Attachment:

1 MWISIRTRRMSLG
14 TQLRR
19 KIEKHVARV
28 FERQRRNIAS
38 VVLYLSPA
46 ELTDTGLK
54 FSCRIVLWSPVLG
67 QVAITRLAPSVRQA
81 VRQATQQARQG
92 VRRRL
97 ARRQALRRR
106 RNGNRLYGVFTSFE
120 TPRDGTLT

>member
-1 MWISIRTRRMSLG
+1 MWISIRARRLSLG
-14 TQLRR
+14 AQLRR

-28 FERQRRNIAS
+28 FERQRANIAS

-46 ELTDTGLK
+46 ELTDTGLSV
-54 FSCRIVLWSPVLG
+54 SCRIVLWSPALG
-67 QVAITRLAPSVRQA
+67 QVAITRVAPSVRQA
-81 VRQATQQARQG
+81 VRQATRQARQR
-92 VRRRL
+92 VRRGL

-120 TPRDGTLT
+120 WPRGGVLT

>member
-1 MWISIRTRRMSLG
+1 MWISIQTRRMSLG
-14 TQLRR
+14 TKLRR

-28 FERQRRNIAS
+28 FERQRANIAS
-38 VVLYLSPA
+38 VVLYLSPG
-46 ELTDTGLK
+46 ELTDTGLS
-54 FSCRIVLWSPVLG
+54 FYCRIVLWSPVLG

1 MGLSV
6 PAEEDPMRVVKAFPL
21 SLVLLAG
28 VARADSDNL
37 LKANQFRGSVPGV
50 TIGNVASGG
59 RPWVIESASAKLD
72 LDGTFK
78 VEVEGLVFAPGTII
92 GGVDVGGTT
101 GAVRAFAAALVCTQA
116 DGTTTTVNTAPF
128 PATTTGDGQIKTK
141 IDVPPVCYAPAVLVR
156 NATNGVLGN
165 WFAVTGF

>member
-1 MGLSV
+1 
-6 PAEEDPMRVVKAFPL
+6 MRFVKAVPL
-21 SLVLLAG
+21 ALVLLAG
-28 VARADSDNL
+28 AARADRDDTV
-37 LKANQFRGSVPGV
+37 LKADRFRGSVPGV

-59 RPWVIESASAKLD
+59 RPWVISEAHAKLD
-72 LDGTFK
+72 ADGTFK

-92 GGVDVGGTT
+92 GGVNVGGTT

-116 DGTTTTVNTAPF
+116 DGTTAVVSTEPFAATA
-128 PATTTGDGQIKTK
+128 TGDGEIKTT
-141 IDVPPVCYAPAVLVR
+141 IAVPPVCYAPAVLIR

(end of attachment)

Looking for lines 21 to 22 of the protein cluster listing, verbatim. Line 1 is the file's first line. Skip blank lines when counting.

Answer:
-46 ELTDTGLK
+46 ELTDTGLSV